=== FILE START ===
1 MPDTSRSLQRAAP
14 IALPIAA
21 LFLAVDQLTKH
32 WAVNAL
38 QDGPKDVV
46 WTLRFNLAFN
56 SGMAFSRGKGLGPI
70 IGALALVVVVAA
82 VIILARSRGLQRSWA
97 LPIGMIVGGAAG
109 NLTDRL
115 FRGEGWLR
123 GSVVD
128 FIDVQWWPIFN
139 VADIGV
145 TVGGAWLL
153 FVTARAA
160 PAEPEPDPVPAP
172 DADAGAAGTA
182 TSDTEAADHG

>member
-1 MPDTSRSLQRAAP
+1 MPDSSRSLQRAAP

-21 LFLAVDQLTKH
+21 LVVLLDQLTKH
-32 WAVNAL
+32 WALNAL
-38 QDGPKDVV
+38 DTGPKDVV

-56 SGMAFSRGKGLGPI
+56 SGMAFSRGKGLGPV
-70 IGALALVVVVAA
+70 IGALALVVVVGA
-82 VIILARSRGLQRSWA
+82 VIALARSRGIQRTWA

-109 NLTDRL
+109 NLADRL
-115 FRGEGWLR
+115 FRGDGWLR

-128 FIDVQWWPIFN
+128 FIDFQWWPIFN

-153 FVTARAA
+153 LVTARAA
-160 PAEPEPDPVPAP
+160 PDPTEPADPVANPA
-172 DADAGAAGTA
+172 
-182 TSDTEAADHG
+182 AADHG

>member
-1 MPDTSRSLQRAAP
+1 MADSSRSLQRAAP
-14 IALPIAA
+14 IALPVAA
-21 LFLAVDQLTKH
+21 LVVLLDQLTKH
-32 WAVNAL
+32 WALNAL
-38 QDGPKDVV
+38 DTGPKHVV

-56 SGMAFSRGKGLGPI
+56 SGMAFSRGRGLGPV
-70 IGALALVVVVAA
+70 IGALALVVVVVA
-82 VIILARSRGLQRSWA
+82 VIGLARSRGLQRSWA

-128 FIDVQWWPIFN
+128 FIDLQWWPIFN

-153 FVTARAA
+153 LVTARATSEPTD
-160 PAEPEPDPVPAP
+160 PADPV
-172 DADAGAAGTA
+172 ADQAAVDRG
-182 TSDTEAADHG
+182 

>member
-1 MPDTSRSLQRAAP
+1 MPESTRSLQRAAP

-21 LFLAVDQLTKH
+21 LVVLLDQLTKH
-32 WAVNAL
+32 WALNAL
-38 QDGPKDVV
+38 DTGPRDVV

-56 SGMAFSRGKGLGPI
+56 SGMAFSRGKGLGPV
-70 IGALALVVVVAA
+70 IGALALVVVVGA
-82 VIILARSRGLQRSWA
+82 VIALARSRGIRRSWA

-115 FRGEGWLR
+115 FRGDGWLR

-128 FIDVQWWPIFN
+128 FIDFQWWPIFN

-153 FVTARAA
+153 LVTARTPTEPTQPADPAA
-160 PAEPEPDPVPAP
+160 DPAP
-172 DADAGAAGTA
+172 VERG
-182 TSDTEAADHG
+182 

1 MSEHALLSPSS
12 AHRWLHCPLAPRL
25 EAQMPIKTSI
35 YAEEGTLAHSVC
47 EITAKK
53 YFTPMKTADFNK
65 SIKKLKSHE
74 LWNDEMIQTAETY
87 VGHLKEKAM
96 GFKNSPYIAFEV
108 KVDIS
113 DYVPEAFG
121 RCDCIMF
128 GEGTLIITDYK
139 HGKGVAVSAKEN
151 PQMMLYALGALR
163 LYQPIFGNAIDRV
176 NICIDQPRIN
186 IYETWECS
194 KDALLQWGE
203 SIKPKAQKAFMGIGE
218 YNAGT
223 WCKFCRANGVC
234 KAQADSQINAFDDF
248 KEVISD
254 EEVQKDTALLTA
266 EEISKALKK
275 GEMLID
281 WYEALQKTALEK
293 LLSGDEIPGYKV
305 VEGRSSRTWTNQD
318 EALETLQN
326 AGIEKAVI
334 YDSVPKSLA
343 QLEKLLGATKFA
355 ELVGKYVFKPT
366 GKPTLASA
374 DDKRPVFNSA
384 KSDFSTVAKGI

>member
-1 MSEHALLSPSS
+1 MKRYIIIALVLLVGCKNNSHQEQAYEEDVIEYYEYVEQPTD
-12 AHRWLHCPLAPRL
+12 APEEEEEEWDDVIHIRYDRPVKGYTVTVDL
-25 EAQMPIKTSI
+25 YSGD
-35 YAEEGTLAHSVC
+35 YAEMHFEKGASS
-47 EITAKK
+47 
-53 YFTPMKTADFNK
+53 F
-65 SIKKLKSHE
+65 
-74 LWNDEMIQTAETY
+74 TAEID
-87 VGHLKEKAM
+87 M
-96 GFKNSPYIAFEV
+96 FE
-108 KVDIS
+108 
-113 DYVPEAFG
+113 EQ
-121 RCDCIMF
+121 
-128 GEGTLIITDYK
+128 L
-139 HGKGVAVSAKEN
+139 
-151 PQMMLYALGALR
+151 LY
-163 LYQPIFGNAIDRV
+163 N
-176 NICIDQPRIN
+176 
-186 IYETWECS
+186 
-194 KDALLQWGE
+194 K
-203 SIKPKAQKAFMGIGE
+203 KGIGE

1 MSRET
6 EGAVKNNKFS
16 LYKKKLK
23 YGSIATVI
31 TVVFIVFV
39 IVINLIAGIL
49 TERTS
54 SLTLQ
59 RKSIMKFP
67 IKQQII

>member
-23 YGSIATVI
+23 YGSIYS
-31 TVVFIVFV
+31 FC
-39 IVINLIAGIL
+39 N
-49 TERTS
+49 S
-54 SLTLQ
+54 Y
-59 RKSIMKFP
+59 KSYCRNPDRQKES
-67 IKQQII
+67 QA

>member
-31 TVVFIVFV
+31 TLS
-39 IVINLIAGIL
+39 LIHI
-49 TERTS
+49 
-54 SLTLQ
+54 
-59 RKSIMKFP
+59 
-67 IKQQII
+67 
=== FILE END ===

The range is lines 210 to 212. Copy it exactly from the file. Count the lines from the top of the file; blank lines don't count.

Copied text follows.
+67 QA

>member
-31 TVVFIVFV